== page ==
In the Summer 2022 Fortune/Deloitte CEO survey, CEOs have lowered their high growth expectations and acknowledged the significance of the mounting array of crises facing the world today.
Uncertainty, volatility, and increasing demands encroach on optimism for the future
Heading into 2021, CEOs described the year ahead as a year of hope. Then, heading into 2022, they offered up a variety of answers, with ‘hopeful’ being almost exactly counterbalanced by ‘uncertain.’ Now, halfway into 2022, with rising inflation, the mounting mental health crisis, and geopolitical instability, coupled with a broadening array of stakeholders with diverse interests, opinions, and expectations, it is not surprising that CEO optimism has declined.
CEOs have traditionally remained a beacon of hope and optimism throughout turbulent times. However, after leading their organizations through an unprecedented health crisis over the last two years, and now facing a new wave of social, political, and economic disruptions, it’s not surprising to see that respondents shared lowered growth expectations and rising pessimism. The latest Fortune/Deloitte CEO survey insights also bring to light what appears to be increased expectations on the evolving role of the CEO.
Below are highlights from this latest survey, for which 116 leading CEOs shared their perspectives on a variety of topics including growth, the Russia-Ukraine conflict, diversity, equity, and inclusion practices, and the factors guiding decisions for taking stances on social issues.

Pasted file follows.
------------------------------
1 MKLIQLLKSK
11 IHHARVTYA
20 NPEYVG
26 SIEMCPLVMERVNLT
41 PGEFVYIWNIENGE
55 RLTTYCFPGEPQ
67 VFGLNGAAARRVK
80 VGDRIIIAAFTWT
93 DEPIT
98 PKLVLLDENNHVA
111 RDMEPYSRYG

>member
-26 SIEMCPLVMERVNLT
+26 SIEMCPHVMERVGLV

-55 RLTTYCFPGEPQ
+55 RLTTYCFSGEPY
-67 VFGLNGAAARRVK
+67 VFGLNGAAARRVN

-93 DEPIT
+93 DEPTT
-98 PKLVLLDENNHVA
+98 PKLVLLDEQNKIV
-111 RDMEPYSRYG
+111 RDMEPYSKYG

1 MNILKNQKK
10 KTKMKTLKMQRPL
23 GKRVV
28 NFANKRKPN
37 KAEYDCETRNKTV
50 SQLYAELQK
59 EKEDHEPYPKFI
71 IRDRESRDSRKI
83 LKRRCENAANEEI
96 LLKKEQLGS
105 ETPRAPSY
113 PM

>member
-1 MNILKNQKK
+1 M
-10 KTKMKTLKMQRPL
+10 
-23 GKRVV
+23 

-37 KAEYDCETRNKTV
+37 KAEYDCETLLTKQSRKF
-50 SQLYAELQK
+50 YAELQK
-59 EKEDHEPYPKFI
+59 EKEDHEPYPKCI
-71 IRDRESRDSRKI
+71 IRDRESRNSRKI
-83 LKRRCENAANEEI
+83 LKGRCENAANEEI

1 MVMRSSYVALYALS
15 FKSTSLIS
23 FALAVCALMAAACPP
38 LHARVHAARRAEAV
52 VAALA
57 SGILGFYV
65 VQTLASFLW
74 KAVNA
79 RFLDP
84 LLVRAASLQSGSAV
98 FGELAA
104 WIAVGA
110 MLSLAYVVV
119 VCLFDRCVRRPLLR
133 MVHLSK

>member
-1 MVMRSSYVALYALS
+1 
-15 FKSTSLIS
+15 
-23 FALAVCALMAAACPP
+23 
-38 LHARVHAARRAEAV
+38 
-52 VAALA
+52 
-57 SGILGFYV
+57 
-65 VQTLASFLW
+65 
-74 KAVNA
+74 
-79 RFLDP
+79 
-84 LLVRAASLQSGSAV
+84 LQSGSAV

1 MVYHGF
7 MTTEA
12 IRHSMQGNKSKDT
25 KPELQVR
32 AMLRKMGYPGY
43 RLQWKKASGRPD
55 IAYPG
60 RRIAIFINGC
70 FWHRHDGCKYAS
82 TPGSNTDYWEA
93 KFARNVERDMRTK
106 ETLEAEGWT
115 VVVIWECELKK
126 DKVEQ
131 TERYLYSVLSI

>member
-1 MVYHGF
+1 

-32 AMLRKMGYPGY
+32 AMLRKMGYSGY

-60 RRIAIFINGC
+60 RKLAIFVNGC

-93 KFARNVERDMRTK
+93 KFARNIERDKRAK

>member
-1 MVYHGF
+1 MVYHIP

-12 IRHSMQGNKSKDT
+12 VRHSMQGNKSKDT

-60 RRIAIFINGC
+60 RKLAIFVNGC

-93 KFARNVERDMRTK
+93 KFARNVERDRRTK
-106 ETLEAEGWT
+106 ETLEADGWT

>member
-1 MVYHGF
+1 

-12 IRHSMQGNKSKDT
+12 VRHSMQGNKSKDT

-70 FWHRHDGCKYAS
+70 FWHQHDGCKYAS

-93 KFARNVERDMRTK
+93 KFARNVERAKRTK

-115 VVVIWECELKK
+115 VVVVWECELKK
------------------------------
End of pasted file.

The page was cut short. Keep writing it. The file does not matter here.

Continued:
Growth expectations trend downward, and pessimism is on the rise
While about half of CEOs expect strong or very strong growth for their own organization over the next 12 months, this is a far cry from the previous optimism levels CEOs had expressed regarding anticipated growth, decreasing 28% from June 2021 (77%) and 16% from January 2022 (65%). Regarding personal outlook, CEO optimism also declined from where it was just five months ago, particularly for the global economy.
Disruptors are many and in flux
More than eighty percent of CEOs expect inflation to influence or disrupt their business strategy within the next 12 months. While labor/skills shortage has been unseated from its previous top position, it remains a top disruptor for over half (59%) of CEOs. Geopolitical instability and supply chain disruptions round out the list (49% and 45%, respectively). When asked how the Russia-Ukraine conflict has adversely affected their organization, mental health implications for employees and families was mentioned most (32%).
View the full report at https://www2.deloitte.com/us/en/pages/chief-executive-officer/articles/ceo-survey.html.